Femi Falana in a communique sent out on Thursday, advocated for election petitions to be handled by retired Judges as serving judges have been overburdened, leaving all matters pending in their courts to carry out national assignments.
The human rights activists pointed out the adjournment of court cases by over 350 Judges of the State High Courts, Federal High Court, and National Industrial Court, for a ‘national assignment’ which was never within their jurisdiction.
Femi Falana pushed for a review of preference given to election petitions and appeals, and further stated that such cases are not handled by regular courts in neighbouring countries but by constitutional courts.
The statement reads “Over 350 Judges drawn from State High Courts, Federal High Court, and National Industrial Court and handling election petitions have adjourned all matters pending in their courts’ sine die. Their Lordships and Ladyships are said to have left their jurisdictions for “national assignment” in other parts of the country.
“Apart from appeals arising from pre-election cases and election petitions, both the Court of Appeal and Supreme Court are adjourning all pending appeals till 2020 and 2021. The vacation of the Justices of the Court of Appeal has been cancelled to enable them to handle election-related appeals.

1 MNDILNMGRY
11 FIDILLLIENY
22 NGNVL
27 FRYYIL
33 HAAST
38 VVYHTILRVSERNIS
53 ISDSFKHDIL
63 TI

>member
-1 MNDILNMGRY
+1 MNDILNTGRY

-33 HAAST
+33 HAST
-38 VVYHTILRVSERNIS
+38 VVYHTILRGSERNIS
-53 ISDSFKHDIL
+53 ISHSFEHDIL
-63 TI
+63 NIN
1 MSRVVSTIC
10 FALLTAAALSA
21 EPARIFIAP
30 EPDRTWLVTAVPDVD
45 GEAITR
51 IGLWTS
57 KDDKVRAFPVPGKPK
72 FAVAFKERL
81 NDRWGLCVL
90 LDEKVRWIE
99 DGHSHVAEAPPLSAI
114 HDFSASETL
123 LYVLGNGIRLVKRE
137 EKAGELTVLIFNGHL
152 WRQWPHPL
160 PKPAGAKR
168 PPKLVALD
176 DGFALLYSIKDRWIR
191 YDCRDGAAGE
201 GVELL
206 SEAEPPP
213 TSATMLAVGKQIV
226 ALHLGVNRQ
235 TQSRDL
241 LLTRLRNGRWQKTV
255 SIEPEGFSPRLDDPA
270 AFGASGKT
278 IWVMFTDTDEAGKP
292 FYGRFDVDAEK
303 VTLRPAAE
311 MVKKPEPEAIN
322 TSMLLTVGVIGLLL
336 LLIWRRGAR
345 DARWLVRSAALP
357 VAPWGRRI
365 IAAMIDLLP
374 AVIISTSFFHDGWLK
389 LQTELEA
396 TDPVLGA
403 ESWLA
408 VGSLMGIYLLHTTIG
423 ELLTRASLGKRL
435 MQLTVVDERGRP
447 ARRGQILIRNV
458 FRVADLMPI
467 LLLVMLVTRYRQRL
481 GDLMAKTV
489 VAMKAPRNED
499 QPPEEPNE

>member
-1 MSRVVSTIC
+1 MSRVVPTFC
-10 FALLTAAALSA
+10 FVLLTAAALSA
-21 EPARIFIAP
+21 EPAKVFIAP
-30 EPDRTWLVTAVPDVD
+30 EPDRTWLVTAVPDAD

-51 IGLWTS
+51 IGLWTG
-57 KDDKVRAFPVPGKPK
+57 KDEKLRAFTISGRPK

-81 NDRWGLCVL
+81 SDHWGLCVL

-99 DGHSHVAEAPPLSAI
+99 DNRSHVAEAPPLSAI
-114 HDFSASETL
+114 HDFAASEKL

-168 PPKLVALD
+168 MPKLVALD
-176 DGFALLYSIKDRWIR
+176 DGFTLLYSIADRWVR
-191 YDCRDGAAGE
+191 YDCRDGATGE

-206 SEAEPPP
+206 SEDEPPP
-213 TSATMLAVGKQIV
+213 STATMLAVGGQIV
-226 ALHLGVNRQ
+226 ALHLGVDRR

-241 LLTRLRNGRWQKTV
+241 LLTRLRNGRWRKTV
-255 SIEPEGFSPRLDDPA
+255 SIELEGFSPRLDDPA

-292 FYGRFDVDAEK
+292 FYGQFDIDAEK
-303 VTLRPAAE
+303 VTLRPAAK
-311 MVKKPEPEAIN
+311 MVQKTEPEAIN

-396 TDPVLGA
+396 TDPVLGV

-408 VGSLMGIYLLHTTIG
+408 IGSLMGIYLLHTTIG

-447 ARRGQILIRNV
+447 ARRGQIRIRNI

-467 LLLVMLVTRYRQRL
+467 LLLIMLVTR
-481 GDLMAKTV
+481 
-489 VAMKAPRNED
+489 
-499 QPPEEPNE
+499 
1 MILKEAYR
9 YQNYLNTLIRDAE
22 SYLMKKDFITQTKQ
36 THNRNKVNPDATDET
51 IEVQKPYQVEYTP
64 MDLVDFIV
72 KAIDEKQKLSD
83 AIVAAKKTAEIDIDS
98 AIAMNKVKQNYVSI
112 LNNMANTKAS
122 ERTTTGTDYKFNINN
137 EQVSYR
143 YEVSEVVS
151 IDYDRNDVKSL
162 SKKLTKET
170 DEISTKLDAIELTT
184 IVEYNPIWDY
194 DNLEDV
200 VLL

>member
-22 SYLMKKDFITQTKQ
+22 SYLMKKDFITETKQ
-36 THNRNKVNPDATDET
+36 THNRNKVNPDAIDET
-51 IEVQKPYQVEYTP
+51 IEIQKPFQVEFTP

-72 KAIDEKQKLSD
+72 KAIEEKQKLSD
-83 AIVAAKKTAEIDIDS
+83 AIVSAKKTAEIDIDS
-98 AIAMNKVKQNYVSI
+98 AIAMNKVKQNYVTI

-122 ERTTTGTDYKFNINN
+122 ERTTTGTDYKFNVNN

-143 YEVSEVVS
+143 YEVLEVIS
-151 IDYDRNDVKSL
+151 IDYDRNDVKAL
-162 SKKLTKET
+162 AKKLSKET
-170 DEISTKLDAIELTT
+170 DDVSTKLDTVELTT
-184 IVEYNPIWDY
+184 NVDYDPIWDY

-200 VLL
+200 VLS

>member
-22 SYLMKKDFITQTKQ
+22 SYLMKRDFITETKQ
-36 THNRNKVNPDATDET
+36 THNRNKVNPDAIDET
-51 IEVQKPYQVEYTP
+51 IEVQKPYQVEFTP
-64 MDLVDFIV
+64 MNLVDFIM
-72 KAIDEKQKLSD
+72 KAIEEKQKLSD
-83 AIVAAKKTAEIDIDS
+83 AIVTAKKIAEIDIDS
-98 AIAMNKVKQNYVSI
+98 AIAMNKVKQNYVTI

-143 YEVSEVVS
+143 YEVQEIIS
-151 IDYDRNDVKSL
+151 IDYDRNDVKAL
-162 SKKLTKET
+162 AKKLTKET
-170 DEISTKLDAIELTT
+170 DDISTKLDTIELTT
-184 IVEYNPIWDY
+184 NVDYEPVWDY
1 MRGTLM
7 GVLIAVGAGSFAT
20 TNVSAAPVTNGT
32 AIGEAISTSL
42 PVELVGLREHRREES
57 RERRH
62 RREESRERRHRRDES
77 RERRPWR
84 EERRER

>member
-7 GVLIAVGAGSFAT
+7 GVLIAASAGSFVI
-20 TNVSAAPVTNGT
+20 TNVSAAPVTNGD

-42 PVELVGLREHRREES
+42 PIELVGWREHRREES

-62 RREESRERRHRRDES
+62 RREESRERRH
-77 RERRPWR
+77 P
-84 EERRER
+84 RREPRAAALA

“Since all litigants are equal before the law it is high time the preference given to election petitions and appeals by Nigerian courts was reviewed. In some neighbouring African countries, election petitions are not handled by regular courts but by constitutional courts.
“It is therefore suggested that the Constitution be amended to allow retired judges to handle election petitions and appeals arising from them. If our retired judges can handle arbitral matters and participate in judicial commissions of enquiry they should be saddled with the responsibility to handle election petitions and appeals arising from them.
“The injustice meted out to litigants whose cases are not political by the legal system should stop forthwith in the interest of justice”.